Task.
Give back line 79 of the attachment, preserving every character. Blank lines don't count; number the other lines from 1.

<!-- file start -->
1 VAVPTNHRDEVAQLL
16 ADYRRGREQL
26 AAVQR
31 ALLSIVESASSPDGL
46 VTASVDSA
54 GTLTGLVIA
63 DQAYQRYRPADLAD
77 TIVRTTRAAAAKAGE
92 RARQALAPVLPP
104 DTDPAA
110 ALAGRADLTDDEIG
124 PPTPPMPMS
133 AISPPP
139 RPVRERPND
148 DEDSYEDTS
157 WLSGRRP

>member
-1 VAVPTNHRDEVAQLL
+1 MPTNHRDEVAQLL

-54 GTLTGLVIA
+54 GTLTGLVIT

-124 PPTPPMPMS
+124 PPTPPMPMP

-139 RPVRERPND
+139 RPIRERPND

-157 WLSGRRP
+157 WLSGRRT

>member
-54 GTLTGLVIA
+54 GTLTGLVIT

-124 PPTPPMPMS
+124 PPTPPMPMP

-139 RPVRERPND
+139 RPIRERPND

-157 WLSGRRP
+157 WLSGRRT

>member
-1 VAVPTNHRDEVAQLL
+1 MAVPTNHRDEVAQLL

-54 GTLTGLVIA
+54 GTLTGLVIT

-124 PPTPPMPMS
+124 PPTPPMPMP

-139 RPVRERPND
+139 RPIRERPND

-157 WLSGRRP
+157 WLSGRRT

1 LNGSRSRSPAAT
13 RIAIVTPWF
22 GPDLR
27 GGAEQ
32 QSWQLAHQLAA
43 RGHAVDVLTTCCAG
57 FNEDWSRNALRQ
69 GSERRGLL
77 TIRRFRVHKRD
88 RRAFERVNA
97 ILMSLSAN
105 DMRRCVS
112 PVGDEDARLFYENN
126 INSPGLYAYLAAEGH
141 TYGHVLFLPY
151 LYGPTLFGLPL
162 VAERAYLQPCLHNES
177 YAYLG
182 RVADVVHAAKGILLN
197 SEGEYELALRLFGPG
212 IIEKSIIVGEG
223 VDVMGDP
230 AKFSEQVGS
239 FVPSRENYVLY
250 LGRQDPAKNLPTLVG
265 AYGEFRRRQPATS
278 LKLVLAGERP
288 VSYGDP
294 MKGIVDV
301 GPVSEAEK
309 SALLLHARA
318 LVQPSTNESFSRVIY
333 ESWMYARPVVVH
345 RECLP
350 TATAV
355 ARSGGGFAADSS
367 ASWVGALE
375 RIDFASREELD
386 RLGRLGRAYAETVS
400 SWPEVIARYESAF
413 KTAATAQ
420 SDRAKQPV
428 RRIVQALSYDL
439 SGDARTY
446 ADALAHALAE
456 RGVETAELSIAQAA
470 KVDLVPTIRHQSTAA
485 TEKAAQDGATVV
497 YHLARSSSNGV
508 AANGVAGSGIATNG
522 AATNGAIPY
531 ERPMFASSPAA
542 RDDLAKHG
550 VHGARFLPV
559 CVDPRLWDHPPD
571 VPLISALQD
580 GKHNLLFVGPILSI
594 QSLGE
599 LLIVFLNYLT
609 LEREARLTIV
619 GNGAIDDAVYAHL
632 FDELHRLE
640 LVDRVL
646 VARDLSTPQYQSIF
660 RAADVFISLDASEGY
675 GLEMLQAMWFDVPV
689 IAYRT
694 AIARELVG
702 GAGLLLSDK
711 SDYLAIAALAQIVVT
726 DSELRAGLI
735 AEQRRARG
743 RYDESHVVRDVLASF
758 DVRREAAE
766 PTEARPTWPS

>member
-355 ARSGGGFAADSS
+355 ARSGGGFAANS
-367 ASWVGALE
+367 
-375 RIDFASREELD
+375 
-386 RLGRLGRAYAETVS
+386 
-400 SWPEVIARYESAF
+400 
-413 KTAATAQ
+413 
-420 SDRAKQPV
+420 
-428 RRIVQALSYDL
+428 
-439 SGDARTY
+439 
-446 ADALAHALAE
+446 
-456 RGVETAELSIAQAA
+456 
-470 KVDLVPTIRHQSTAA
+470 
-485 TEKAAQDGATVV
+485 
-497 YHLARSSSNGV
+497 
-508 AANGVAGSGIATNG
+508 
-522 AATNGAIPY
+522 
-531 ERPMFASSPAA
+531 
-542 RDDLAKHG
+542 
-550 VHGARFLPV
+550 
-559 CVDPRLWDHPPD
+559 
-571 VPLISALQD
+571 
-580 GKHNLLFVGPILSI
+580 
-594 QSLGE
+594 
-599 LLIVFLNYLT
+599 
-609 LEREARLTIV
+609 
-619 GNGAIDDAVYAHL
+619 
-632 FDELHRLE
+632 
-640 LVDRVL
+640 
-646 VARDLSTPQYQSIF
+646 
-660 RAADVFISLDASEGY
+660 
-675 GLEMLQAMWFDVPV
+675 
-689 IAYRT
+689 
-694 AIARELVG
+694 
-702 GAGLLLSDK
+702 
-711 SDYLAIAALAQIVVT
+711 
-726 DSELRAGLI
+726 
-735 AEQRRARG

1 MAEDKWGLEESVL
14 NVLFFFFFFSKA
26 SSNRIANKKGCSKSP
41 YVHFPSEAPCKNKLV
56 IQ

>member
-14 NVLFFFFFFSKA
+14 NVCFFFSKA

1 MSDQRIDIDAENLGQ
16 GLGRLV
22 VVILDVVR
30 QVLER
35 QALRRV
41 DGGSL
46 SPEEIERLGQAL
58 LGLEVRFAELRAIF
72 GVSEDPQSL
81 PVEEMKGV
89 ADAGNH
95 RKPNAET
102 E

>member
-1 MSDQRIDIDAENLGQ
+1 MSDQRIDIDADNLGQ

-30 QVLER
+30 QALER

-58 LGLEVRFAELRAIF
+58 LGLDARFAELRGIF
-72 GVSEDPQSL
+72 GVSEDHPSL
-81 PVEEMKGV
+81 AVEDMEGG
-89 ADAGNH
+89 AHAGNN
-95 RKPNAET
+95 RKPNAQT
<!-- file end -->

318 LVQPSTNESFSRVIY